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GEOG90021 Conservation and Cultural Environments

Library resources to support students studying GEOG90021

Search Strategies

On completion of this module you will be able to:

  • understand the importance of keywords for effective searching
  • use synonyms and subject terms to generate keywords
  • apply phrase searching, truncation and wildcard terms effectively
  • use Boolean operators to broaden or narrow your search

Other useful guides that can help you with research skills.

Why do I need to know about keywords?

  • Keywords give you the best chance of finding relevant information by clarifying what it is you are searching for
  • Identifying keywords from concepts is a key part of understanding your topic
  • Keywords allow you to capture results you might otherwise miss
  • Keywords can help to broaden or narrow your search

How do I know which keywords to use in my search?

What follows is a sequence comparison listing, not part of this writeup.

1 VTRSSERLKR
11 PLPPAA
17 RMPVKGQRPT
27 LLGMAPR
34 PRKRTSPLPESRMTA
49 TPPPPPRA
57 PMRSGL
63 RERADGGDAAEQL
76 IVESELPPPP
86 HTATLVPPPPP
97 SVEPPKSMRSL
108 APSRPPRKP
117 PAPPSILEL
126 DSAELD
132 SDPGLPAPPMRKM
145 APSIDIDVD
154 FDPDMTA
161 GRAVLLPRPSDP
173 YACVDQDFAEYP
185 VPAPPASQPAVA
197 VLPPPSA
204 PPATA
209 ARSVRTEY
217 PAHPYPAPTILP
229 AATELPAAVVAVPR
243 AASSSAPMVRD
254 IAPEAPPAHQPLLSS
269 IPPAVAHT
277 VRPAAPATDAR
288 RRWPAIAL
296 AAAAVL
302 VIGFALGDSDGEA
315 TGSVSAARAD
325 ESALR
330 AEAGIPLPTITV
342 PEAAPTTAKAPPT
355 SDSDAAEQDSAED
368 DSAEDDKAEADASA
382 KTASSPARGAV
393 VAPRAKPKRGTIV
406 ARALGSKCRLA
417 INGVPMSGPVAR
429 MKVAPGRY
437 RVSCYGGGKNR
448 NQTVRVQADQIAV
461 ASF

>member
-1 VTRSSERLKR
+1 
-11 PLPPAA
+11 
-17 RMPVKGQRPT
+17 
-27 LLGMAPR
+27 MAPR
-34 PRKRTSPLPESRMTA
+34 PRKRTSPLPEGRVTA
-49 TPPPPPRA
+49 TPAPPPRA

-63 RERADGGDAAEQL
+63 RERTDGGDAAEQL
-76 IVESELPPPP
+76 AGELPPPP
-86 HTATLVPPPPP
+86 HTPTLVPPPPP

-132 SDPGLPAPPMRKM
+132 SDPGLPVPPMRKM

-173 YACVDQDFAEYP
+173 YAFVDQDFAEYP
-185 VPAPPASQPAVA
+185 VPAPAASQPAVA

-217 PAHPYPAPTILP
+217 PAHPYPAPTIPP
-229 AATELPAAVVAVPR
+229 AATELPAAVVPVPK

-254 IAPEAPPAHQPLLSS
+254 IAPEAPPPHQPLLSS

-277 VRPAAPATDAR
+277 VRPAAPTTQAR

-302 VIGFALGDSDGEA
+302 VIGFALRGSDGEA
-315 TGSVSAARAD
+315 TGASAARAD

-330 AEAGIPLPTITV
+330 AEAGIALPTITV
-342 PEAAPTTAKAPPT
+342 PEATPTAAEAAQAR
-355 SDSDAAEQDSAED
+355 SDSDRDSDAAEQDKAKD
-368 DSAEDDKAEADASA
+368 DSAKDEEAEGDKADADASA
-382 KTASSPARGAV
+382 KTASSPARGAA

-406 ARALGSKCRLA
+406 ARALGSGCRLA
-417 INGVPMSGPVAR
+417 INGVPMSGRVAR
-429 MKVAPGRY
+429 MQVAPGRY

The first step is to consider the key concepts in your topic. Consider the following topic:

"Discuss the possible tensions in the management of heritage and conservation icons"

The main concepts are tensions, management, heritage and conservation

  • brainstorm and list related terms or synonyms for each concept
  • you can include these terms to broaden your search
  • consider geographical location if required

Example

Tension Management Heritage & Conservation
conflict governance culture
problem planning archaeology
barrier risk management architecture
    world heritage sites
     

 

 TIP: Consider variations in spelling: colour/color, organise/organize, theatre/theater.

This short video explains how to link keywords using Boolean operators (AND, OR, NOT) and explains other search tips.

For example: (conservation OR heritage OR culture) AND management

PHRASE SEARCHING

Use quote marks when searching for a phrase (more than one word). For example: "water shortage", "climate change"

This will ensure the search is for the exact phrase rather than two separate words and will hence return specifc results and save you time. 

WILDCARDS

The wildcard symbol '?' will match any single character (although some databases and catalogues use the "*" symbol for a wildcard as well). For example, wom?n will include women and woman.

TRUNCATION

Use the truncation symbol '*' (asterisk) to help you search for alternate forms of your keywords. For example, child* will include child, children, children's.

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